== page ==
37. Just Me says:

    I think Obama has the edge, but I also think some of the criticism regarding the polls-especially those with really high D turnout may in the end have some merit. I don’t think it is necessarily hackery to complain about a poll with a D+9 or 11, but who knows, the D’s might turn out in numbers that high.

    I think Morris is a hack though, period.

    I am curious though if the criticism of the polls plays out and Romney wins, what will the story here be since anyone who has doubts about the polls is declared a hack.

    My guess is still that Obama wins mostly because he just has too many states with large electoral votes in the bag without even trying.

    I will be curious though, once Obama becomes a lame duck if the media will actually start to cover him with a more critical eye, or if they will continue to pander.

  38. David M says:

    @jan:

    the polls are either tied, or with Obama ahead — most, though, being squarely in the MOE.

    That’s not exactly right, as some states like Ohio may have individual polls that are within the margin of error, but when polling aggregators combine the poll results it reduces the margin of error and gives Obama a statistically significant lead.

  39. al-Ameda says:

    @Geek, Esq.:

    What kind of miserable hacks are Michael Barone, George Will, and Dick Morris?

    Barone and Will are hacks, to be sure, but ‘miserable hacks’?

    Dick Morris, on the other hand, is quite possibly lower than a drowned cockroach at the bottom of the Mariana Trench (and I’m sorry I had to impugn drowned cockroaches in this manner.)

  40. jan says:

    @gVOR08:

    Nate Silver has no where to go but double down on his predictions, based upon a mathamathical model that many think is outdated and simply not applicable to 2012. In some quarters, Silver is taking on a John Zogby patina, a polling guru who was the darling a while back. But, due to some really bad predictions Zogby is now in the Dick Morris category. Silver could be there after Tuesday. Just sayin….

  41. David M says:

    @Just Me:

    My guess is still that Obama wins mostly because he just has too many states with large electoral votes in the bag without even trying.

    That’s pretty much the reason I’ve been mocking the idea of Romney winning with 300+ EVs. Romney winning would be a surprise, but if it happens it’ll be a narrow win like 271-267.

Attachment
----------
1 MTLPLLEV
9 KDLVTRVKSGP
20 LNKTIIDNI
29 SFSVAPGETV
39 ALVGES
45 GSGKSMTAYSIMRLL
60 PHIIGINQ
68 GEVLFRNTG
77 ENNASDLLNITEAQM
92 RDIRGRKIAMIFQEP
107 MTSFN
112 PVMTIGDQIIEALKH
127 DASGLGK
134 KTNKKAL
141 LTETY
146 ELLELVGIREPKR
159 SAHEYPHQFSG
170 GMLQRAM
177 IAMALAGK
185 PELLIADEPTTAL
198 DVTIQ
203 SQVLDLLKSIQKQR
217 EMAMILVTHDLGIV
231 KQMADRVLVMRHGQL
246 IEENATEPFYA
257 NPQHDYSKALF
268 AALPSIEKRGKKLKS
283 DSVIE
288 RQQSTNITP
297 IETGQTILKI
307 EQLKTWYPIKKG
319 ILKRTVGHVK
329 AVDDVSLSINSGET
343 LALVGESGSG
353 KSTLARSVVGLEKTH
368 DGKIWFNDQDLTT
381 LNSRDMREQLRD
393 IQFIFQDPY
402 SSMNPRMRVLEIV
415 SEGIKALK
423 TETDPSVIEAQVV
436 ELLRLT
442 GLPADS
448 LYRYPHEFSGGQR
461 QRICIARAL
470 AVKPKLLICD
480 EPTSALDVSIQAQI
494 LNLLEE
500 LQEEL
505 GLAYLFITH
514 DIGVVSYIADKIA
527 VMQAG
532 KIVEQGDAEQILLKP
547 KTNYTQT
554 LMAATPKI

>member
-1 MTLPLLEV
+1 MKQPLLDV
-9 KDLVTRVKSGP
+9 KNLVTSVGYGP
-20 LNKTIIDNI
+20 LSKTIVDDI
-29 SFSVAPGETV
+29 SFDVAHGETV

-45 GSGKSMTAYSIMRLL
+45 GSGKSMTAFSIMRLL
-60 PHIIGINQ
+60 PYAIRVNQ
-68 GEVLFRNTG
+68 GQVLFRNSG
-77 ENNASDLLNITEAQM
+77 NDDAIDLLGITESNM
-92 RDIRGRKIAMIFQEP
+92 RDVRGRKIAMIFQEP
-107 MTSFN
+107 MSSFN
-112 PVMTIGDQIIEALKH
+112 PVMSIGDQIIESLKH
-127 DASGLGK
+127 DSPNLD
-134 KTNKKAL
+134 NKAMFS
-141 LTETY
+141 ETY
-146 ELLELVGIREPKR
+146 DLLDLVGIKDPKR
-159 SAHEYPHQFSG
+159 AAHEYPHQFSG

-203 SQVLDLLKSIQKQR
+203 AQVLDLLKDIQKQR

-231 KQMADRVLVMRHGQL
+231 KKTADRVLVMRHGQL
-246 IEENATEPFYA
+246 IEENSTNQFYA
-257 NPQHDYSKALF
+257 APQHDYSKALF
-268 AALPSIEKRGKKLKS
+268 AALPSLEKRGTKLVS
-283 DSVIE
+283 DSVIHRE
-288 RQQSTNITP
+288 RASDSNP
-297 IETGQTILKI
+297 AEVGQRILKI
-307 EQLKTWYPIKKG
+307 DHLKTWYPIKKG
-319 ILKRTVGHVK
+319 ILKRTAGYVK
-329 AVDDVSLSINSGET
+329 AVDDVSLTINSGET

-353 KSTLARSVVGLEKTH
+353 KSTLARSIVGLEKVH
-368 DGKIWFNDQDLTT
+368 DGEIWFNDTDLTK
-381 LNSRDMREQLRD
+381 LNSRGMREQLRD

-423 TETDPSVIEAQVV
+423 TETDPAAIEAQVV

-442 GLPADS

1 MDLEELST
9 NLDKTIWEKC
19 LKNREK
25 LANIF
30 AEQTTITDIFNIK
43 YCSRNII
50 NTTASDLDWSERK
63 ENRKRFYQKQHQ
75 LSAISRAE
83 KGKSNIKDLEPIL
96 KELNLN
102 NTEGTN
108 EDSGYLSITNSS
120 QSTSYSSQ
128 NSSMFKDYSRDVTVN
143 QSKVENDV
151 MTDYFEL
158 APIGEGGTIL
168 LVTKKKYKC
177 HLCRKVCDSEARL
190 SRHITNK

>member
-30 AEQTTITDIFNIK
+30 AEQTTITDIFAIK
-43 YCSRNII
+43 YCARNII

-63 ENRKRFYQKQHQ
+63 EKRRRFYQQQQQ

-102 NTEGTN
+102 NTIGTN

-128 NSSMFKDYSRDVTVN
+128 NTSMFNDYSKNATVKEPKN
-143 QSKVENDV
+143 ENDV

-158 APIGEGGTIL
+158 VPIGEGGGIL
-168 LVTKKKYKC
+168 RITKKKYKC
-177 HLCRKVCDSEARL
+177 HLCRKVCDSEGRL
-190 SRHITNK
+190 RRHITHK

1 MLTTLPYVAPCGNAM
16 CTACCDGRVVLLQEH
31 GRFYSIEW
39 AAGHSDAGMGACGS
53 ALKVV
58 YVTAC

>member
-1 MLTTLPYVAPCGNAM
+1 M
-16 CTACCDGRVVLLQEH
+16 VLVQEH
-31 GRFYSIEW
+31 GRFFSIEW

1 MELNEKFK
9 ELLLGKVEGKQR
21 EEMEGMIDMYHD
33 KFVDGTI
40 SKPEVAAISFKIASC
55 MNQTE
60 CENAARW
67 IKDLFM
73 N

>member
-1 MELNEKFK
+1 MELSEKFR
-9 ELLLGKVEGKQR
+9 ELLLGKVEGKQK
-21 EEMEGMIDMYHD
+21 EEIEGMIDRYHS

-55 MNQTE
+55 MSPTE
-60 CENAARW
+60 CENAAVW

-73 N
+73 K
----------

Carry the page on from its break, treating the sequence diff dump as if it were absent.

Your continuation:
42. jan says:

    @David M:

    Trends are where it is at…..which way the numbers are going.

    I think Ohio will go for Romney.

    The early and absentee voting has been down for dems and up for R’s, compared to what went on in 2008. And, this is a state who heavily goes R on election day — even McCain won the numbers on election day in Ohio, but lost the state due to the high early and absentee votes Obama was able to bank before election day.

    Actually, this early voting pattern, of R’s doing better, dems doing worse, in ’12 than they did in ’08, is something occurring in most of the swing states.

  43. al-Ameda says:

    @jan:
    Nate Silver is a statistician, not a pollster, and he has a proven record of accuracy. In 2008 he called the Obama victory in great detail, and in 2010 he called the huge GOP congressional victory with great precision. Not every one is as biased as conservative pundits.

  44. Just 'nutha ig'rant cracker says:

    @Tsar Nicholas: Which job would that be, the one at the petroleum brokerage, the consulting firm, the law office, or the labor arbitration firm?

  45. anjin-san says:

    The Romney campaign seems to be hanging it’s hat on “Pennsylvania is in play.” That’s the same 11th hour cheese that McCain churned out in 2008. I think bithead was the only person in America that fell for it.

  46. michael reynolds says:

    @jan:

    Well, we’ll know in about 24 hours.

  47. jan says:

    @Just Me:

    I will be curious though, once Obama becomes a lame duck if the media will actually start to cover him with a more critical eye, or if they will continue to pander.